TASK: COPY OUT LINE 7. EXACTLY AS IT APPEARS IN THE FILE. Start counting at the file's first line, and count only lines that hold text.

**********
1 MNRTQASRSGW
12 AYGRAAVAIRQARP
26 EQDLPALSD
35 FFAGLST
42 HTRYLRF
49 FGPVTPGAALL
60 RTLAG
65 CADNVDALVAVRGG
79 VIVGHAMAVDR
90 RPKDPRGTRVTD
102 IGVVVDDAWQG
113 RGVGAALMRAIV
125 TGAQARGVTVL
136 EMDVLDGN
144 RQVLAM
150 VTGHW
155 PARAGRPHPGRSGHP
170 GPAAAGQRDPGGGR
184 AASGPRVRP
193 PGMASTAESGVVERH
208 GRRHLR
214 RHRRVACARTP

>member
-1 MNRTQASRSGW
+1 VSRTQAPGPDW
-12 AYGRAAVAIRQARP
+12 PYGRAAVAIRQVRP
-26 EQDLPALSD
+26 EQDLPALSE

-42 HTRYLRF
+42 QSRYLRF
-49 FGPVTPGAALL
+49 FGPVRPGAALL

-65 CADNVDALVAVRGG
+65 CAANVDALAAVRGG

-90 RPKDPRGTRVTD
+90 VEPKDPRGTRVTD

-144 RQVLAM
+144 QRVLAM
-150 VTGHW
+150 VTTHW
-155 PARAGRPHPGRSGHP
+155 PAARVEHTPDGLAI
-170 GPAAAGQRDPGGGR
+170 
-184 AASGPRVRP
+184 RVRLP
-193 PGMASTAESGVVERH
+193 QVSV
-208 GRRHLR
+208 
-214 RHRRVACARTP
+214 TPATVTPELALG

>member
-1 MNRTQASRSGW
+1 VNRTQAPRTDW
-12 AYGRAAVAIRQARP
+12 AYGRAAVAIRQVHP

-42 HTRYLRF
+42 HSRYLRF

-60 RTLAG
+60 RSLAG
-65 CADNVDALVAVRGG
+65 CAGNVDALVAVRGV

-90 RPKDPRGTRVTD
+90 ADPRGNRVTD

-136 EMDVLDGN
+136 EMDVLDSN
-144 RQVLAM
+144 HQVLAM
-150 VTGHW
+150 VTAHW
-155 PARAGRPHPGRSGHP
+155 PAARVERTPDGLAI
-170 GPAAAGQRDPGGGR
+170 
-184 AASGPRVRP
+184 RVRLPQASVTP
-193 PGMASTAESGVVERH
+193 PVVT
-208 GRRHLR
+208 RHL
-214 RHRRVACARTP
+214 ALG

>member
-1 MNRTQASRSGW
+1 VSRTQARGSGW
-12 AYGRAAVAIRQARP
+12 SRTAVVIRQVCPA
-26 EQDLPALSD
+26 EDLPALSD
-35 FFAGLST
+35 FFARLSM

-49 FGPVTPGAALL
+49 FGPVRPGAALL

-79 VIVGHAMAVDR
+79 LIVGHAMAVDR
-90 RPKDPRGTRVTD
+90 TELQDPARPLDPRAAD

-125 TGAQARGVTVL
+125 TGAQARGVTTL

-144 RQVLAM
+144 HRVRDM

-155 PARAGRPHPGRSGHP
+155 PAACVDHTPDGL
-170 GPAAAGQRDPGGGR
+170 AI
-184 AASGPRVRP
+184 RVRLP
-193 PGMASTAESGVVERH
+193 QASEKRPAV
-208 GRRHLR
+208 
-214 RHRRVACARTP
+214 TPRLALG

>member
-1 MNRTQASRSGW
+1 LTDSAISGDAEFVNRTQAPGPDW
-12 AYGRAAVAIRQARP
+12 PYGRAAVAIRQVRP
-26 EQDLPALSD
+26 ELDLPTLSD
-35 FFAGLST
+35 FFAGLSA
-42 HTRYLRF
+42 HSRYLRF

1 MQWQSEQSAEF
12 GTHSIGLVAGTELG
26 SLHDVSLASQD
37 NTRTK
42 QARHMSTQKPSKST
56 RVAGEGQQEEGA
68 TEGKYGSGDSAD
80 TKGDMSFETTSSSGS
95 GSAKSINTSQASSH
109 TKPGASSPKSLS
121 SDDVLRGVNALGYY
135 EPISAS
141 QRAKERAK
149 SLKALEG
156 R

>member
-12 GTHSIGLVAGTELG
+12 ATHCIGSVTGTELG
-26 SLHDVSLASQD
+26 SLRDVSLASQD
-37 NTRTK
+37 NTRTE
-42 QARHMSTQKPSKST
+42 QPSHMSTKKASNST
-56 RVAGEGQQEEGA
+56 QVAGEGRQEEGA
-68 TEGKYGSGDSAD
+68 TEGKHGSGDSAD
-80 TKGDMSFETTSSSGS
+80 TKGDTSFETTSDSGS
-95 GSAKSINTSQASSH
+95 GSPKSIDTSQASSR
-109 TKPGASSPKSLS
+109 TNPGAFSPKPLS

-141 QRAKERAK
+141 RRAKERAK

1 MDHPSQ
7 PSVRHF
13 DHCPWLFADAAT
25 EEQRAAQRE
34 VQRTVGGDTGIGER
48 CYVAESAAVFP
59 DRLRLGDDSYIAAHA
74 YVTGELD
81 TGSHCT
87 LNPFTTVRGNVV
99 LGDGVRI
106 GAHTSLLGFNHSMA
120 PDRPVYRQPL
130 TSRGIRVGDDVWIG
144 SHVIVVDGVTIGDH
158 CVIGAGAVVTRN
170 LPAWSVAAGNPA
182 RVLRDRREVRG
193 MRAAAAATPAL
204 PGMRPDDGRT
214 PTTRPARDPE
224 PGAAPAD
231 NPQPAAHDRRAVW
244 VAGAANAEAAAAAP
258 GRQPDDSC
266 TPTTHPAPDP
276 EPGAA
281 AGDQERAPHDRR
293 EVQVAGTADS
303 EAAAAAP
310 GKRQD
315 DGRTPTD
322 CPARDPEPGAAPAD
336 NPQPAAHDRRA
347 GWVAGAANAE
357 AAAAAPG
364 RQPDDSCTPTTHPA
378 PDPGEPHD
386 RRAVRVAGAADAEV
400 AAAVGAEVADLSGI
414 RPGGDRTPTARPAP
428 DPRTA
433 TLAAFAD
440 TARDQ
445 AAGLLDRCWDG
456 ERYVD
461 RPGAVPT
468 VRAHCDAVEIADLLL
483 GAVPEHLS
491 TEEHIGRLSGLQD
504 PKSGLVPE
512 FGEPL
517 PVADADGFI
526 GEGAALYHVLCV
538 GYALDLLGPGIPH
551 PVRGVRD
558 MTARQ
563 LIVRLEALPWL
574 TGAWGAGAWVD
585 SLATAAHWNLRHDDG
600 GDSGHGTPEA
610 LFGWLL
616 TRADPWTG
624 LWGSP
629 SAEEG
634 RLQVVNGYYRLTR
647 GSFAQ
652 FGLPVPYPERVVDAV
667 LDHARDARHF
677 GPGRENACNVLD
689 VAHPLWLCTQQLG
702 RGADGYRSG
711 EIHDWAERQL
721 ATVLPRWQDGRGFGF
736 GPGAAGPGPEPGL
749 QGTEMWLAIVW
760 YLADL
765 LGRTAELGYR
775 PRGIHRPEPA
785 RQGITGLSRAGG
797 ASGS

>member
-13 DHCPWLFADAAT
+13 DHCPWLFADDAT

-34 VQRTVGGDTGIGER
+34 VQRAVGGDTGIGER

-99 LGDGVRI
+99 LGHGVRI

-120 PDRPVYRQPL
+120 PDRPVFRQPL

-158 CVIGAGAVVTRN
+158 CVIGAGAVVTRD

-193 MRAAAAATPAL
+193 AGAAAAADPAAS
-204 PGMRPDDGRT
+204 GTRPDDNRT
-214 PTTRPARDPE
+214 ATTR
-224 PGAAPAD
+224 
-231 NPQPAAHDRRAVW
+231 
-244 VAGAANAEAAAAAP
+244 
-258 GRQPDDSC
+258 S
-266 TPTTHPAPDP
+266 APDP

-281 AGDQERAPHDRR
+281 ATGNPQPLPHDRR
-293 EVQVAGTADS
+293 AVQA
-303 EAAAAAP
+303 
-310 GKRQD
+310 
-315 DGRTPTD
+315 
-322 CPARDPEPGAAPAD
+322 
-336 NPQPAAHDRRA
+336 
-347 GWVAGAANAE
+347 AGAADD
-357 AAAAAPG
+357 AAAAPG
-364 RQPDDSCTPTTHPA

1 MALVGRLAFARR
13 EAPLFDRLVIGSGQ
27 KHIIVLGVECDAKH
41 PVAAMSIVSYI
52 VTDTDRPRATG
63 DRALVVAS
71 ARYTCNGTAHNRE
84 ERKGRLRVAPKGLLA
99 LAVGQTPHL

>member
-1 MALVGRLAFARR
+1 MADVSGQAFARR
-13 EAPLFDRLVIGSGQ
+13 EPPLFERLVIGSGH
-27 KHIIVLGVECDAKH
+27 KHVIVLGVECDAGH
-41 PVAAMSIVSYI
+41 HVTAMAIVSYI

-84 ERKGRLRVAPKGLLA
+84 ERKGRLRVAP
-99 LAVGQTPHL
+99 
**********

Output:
60 RTLAG